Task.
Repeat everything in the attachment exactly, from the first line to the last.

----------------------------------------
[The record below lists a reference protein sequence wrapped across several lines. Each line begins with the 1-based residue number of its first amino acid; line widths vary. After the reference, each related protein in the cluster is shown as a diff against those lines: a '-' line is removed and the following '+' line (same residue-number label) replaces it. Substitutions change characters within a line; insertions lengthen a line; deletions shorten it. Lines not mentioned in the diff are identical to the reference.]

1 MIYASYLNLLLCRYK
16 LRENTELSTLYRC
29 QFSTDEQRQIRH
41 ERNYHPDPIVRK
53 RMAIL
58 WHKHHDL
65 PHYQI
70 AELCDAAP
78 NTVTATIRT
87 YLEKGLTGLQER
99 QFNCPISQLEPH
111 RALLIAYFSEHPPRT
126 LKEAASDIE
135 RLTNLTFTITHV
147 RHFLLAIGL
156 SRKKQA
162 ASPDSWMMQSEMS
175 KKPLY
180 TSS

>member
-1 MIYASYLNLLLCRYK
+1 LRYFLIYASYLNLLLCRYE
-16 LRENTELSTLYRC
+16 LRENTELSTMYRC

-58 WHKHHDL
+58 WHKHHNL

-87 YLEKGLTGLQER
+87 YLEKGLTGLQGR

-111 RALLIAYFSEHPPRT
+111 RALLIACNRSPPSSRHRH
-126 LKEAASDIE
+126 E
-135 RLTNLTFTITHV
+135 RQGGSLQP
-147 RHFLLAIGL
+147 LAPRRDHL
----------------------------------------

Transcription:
[The record below lists a reference protein sequence wrapped across several lines. Each line begins with the 1-based residue number of its first amino acid; line widths vary. After the reference, each related protein in the cluster is shown as a diff against those lines: a '-' line is removed and the following '+' line (same residue-number label) replaces it. Substitutions change characters within a line; insertions lengthen a line; deletions shorten it. Lines not mentioned in the diff are identical to the reference.]

1 MIYASYLNLLLCRYK
16 LRENTELSTLYRC
29 QFSTDEQRQIRH
41 ERNYHPDPIVRK
53 RMAIL
58 WHKHHDL
65 PHYQI
70 AELCDAAP
78 NTVTATIRT
87 YLEKGLTGLQER
99 QFNCPISQLEPH
111 RALLIAYFSEHPPRT
126 LKEAASDIE
135 RLTNLTFTITHV
147 RHFLLAIGL
156 SRKKQA
162 ASPDSWMMQSEMS
175 KKPLY
180 TSS

>member
-1 MIYASYLNLLLCRYK
+1 LRYFLIYASYLNLLLCRYE
-16 LRENTELSTLYRC
+16 LRENTELSTMYRC

-58 WHKHHDL
+58 WHKHHNL

-87 YLEKGLTGLQER
+87 YLEKGLTGLQGR

-111 RALLIAYFSEHPPRT
+111 RALLIACNRSPPSSRHRH
-126 LKEAASDIE
+126 E
-135 RLTNLTFTITHV
+135 RQGGSLQP
-147 RHFLLAIGL
+147 LAPRRDHL